Posts Tagged ‘Texas Central Partners’

Texas Central Signs Contract with Redfre

July 21, 2021

Texas Central recently signed a contract with Renfe to be the early operator of a proposed high-speed rail route between Dallas and Houston.

Renfe will work with Texas Central on the design and development of the commercial aspects of the high-speed rail system as well as provide expertise and support, Texas Central officials said in a news release.

That will include advisory and consulting services to Texas Central on final design, execution, construction, testing and commissioning of civil, station and buildings, installation, core systems and operations and maintenance technology and plans and processes, as well as all commercial aspects of the high-speed rail system.

Based in Spain, Renfe manages 5,000 trains daily on 7,500 miles of track.

The news release did not disclose the financial terms of the contract.

The announces comes a couple of weeks after Texas Central announced it has named the multinational firm Webuild to lead the civil construction consortium that will build the passenger line.

Webuild will be responsible for all work up to the top of the rail, including viaducts, embankments and drainage.

Texas Central Opponents Try New Argument

June 20, 2020

A group seeking to thwart development of the Texas Central line high-speed rail line between Houston and Dallas is trying to take advantage of planned Amtrak service reductions as a new way to attack the project.

The opponents of the Texas Central project are citing Amtrak plans to reduce the frequency of operation of long-distance trains as a rational to hinder if not kill the project.

They are calling for Texas Central to submit new ridership projections to the U.S. Surface Transportation Board because connecting service by Amtrak may be sharply reduced if not eliminated.

They cited the letter sent May 25 from Amtrak CEO William Flynn to Congress saying that long-distance routes are at risk unless Congress approves a $1.4 billion supplemental appropriation for fiscal year 2021 on top of the carrier’s funding request.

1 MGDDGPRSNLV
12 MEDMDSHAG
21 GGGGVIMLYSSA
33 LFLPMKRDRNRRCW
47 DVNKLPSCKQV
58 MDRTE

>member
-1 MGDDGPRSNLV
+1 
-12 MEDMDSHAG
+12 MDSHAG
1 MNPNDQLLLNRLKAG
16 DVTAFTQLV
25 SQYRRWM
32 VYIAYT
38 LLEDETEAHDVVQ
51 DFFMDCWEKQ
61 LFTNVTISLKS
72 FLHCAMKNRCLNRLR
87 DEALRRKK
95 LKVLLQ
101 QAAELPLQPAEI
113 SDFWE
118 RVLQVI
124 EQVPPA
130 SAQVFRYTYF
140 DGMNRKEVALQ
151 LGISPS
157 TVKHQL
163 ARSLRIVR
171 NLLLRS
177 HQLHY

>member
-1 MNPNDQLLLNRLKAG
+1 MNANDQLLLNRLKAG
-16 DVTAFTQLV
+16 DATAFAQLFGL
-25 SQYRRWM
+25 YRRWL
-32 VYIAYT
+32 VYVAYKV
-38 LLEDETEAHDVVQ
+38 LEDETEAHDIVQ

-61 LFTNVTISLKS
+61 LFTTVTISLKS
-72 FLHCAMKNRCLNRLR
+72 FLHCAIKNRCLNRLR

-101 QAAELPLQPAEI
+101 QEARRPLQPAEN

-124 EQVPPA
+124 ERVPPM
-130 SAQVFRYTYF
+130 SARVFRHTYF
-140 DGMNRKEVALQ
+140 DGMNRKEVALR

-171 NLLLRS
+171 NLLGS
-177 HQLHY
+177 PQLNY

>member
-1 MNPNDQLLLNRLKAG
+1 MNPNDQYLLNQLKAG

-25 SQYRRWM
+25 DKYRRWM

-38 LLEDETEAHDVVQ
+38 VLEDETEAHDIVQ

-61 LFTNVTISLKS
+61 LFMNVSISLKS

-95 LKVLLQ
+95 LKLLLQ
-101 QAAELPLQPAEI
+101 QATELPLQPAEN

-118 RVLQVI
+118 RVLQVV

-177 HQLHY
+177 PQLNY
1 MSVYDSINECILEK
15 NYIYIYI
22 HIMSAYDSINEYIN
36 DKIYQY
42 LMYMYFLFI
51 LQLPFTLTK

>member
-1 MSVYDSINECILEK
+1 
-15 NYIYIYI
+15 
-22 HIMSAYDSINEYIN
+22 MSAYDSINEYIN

The foes say connections with Amtrak were part of the rational for Texas Central to receive federal funding because that would make it part of the U.S. interstate passenger rail network.

In response, Texas Central said that whatever actions that Amtrak might take in regards to its long-distance service to Texas is irrelevant.

It noted that it plans to begin service in 2026, six years after the COVID-19 crisis.

Texas Central also said that it will need a three-year period to reach the long term through-passenger volumes projected by Amtrak’s proprietary ridership model.

It also said that Amtrak has said it hopes to restore service quickly, possibly as soon as the summer and has not said coronavirus-driven declines would last five years beyond Fiscal 2021.

FRA Releases Final EIS of Texas High-Speed Route

May 30, 2020

The Federal Railroad Administration has released the final environmental impact statement for the proposed Dallas-Houston high-speed rail line.

The review concludes with a draft plan issued in 2017 that building alternative A is preferred and there are no red flags that could stop the project.